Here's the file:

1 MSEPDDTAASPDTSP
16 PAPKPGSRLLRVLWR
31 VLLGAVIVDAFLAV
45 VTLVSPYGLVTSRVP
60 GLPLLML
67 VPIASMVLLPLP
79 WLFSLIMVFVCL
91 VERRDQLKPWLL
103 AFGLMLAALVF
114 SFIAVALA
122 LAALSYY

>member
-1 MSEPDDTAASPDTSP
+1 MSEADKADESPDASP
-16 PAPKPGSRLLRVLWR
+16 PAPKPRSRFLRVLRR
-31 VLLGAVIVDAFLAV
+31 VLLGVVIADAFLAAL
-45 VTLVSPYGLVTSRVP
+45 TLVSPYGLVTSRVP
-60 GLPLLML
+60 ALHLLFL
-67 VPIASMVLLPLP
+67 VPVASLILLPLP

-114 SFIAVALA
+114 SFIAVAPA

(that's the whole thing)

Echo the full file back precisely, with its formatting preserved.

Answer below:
1 MSEPDDTAASPDTSP
16 PAPKPGSRLLRVLWR
31 VLLGAVIVDAFLAV
45 VTLVSPYGLVTSRVP
60 GLPLLML
67 VPIASMVLLPLP
79 WLFSLIMVFVCL
91 VERRDQLKPWLL
103 AFGLMLAALVF
114 SFIAVALA
122 LAALSYY

>member
-1 MSEPDDTAASPDTSP
+1 MSEADKADESPDASP
-16 PAPKPGSRLLRVLWR
+16 PAPKPRSRFLRVLRR
-31 VLLGAVIVDAFLAV
+31 VLLGVVIADAFLAAL
-45 VTLVSPYGLVTSRVP
+45 TLVSPYGLVTSRVP
-60 GLPLLML
+60 ALHLLFL
-67 VPIASMVLLPLP
+67 VPVASLILLPLP

-114 SFIAVALA
+114 SFIAVAPA